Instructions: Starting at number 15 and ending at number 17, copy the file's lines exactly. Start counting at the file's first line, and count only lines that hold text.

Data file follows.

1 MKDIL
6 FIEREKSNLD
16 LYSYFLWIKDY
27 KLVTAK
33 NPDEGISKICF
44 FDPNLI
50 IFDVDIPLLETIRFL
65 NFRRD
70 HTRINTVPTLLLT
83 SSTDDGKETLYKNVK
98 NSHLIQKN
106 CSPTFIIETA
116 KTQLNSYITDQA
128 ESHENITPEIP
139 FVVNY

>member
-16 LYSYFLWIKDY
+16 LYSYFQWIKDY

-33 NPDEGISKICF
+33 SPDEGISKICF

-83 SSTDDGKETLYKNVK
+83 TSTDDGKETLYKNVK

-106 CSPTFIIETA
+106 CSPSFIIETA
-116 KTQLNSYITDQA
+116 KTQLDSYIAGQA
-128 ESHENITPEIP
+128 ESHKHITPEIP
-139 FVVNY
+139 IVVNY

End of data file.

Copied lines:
139 FVVNY

>member
-16 LYSYFLWIKDY